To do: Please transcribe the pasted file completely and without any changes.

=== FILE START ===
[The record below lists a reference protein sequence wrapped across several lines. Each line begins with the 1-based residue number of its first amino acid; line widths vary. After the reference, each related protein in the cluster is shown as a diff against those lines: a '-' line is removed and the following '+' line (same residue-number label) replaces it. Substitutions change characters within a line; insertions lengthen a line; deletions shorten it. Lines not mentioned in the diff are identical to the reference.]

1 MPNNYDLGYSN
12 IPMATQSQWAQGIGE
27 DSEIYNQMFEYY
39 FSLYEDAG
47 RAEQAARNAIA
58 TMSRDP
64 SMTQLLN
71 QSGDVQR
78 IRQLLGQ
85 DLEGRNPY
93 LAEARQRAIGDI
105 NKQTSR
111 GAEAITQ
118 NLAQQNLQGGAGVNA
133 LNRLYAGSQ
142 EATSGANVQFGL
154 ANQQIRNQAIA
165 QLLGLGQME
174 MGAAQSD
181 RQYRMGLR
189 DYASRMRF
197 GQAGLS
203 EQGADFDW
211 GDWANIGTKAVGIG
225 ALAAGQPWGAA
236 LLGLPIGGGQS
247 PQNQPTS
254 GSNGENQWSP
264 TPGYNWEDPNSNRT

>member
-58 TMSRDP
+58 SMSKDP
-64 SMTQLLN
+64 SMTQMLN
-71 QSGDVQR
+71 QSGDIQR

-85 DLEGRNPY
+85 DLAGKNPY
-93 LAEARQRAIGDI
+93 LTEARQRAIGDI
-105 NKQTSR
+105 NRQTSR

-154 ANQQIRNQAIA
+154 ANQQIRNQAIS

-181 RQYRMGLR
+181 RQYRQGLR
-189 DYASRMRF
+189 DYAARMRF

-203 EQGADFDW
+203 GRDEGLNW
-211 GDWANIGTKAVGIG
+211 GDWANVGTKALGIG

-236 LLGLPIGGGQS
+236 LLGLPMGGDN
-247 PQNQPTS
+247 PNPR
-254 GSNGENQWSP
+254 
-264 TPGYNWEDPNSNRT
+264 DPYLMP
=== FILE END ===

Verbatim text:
[The record below lists a reference protein sequence wrapped across several lines. Each line begins with the 1-based residue number of its first amino acid; line widths vary. After the reference, each related protein in the cluster is shown as a diff against those lines: a '-' line is removed and the following '+' line (same residue-number label) replaces it. Substitutions change characters within a line; insertions lengthen a line; deletions shorten it. Lines not mentioned in the diff are identical to the reference.]

1 MPNNYDLGYSN
12 IPMATQSQWAQGIGE
27 DSEIYNQMFEYY
39 FSLYEDAG
47 RAEQAARNAIA
58 TMSRDP
64 SMTQLLN
71 QSGDVQR
78 IRQLLGQ
85 DLEGRNPY
93 LAEARQRAIGDI
105 NKQTSR
111 GAEAITQ
118 NLAQQNLQGGAGVNA
133 LNRLYAGSQ
142 EATSGANVQFGL
154 ANQQIRNQAIA
165 QLLGLGQME
174 MGAAQSD
181 RQYRMGLR
189 DYASRMRF
197 GQAGLS
203 EQGADFDW
211 GDWANIGTKAVGIG
225 ALAAGQPWGAA
236 LLGLPIGGGQS
247 PQNQPTS
254 GSNGENQWSP
264 TPGYNWEDPNSNRT

>member
-58 TMSRDP
+58 SMSKDP
-64 SMTQLLN
+64 SMTQMLN
-71 QSGDVQR
+71 QSGDIQR

-85 DLEGRNPY
+85 DLAGKNPY
-93 LAEARQRAIGDI
+93 LTEARQRAIGDI
-105 NKQTSR
+105 NRQTSR

-154 ANQQIRNQAIA
+154 ANQQIRNQAIS

-181 RQYRMGLR
+181 RQYRQGLR
-189 DYASRMRF
+189 DYAARMRF

-203 EQGADFDW
+203 GRDEGLNW
-211 GDWANIGTKAVGIG
+211 GDWANVGTKALGIG

-236 LLGLPIGGGQS
+236 LLGLPMGGDN
-247 PQNQPTS
+247 PNPR
-254 GSNGENQWSP
+254 
-264 TPGYNWEDPNSNRT
+264 DPYLMP